All the replies all helped alot. Especially that there are no absolutes and it's all corner and situation dependent.
I'm at the point where I'm just starting to learn how to go faster and I really needed to know what is desired for real speed and was is just there to keep us out of trouble.
I remember my very first track day in a car taking the school. In class they say - a car will only do 1 thing. Accelerate, turn, or brake. So they teach you to brake in a straight line, finish your braking completely, then start turning.
I wish they would have just said - "fast drivers brake and turn simultaneously, and they also accelerate and turn at the same time, but since you guys are new and don't have the proper car control - please brake in a straight line, finish braking - then turn...
It really makes me wonder on a slightly different topic - why is the front tire on a bike smaller than the rear. They obviously do this so that the rear can handle more of the traction, so under acceleration - the bike is 50/50. The front gets 150lbs, the rear gets 250 lbs. But since the rear is wider than the front - it equates to 50/50. So under acceleration - the bike handles beautifully.
In a car - this would be called a staggered setup. Most BMW's would have skinnier tires in the front than the rear. For practical track purposes - it's not a good thing. It's a formula for understeer (front end pushing). BMW has spent so much energy making a 50/50 weight distribution car, and ruin it by running skinnier tires in the front. The reason is simple - insurance. When a car starts sliding - most drivers automatically lift off the gas, and get on the brakes. During oversteer situation - this will cause a spin 100% of the time. During understeer - brakes are not as catastrophic - so BMW decides their cars to lean towards understeer. Get rid of the staggered setup on your BMW - and the car handles like a dream!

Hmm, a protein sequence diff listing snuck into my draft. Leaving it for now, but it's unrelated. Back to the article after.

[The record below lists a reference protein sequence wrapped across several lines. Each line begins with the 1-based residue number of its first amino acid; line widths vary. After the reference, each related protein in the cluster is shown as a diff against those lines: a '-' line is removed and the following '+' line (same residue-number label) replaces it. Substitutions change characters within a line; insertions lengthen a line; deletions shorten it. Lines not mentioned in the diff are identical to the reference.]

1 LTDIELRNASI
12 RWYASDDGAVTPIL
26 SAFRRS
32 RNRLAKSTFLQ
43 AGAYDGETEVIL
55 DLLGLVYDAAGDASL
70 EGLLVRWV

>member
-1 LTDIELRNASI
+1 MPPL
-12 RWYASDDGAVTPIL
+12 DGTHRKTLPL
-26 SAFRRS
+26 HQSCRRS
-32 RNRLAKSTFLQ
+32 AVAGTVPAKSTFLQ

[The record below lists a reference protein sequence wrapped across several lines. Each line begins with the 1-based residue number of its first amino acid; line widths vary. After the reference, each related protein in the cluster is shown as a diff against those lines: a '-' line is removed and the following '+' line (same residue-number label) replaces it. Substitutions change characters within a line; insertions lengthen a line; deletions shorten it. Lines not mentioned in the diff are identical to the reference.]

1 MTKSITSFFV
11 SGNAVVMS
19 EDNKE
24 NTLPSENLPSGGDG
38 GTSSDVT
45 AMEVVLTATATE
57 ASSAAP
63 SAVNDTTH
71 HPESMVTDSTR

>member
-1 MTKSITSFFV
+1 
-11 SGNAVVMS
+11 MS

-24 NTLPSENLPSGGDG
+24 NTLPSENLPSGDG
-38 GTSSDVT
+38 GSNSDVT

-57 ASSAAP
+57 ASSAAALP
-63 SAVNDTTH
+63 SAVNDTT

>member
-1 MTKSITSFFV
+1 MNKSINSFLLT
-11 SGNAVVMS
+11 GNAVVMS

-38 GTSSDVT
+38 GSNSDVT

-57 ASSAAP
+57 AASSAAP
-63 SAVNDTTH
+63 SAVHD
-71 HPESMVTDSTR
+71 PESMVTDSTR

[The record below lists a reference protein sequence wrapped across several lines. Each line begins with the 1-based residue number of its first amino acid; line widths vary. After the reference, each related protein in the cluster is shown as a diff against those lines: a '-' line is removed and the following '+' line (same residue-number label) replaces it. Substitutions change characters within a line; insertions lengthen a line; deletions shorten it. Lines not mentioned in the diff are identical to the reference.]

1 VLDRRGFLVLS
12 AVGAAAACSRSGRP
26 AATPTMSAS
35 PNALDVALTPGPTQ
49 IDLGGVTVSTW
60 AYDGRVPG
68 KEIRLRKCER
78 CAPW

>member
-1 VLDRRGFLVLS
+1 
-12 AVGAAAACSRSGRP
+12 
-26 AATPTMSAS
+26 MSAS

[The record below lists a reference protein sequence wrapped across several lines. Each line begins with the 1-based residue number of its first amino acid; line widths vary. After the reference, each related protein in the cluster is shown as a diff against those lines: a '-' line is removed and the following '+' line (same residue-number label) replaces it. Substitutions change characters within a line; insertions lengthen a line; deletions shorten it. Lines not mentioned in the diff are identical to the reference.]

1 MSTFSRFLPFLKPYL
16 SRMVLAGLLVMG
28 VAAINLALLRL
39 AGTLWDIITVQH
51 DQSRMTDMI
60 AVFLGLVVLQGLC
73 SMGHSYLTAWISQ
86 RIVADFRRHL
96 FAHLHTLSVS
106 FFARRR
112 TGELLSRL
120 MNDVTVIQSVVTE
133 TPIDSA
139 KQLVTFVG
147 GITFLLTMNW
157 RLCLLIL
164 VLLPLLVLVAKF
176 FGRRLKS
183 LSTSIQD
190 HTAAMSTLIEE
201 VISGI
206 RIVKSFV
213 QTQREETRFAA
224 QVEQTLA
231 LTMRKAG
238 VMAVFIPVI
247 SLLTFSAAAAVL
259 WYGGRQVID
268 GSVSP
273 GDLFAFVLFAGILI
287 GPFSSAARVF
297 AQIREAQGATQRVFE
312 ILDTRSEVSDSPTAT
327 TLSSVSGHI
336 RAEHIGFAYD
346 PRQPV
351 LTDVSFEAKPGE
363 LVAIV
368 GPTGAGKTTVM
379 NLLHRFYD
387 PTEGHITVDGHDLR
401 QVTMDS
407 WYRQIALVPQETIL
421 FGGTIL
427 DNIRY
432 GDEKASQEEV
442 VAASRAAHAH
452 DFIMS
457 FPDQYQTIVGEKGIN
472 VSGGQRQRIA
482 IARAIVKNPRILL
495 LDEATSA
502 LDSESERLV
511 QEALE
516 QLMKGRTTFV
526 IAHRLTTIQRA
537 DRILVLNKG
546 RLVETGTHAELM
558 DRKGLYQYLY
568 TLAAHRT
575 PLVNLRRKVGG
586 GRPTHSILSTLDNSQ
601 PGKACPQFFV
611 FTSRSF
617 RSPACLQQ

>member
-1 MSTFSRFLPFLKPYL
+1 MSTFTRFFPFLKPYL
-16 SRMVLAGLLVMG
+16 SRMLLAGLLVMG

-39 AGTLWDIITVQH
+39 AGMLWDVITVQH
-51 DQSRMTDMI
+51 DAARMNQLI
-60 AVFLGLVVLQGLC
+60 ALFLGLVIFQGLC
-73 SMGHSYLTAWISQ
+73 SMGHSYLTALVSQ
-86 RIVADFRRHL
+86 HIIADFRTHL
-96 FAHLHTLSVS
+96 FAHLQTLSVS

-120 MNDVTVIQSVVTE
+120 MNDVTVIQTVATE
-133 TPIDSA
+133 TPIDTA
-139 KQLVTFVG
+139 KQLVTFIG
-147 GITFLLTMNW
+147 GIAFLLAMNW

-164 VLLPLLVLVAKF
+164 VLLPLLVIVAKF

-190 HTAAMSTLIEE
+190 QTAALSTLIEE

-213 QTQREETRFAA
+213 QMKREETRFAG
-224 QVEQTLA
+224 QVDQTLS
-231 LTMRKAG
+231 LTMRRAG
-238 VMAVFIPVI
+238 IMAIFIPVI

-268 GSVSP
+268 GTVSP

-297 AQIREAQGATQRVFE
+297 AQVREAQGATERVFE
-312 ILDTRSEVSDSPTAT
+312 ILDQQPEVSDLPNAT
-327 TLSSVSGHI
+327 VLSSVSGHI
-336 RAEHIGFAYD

What would happen if a bike - which is 50/50 in weight distribution, would also have a square setup. 190 front and rear? Then you can go in very hot trail braking into corners without understeering, have amazing traction during maintenance throttle in the mid corner phase, and good acceleration because when accelerating - the front wheel is almost off the ground anyway - so who cares???
Just asking - i'm sure there is a reason well paid engineers at Honda, Kawi, Suzuki, BMW are all down with the staggered setups on the bikes - and my thinking about it is all wrong. I'd just like to find out why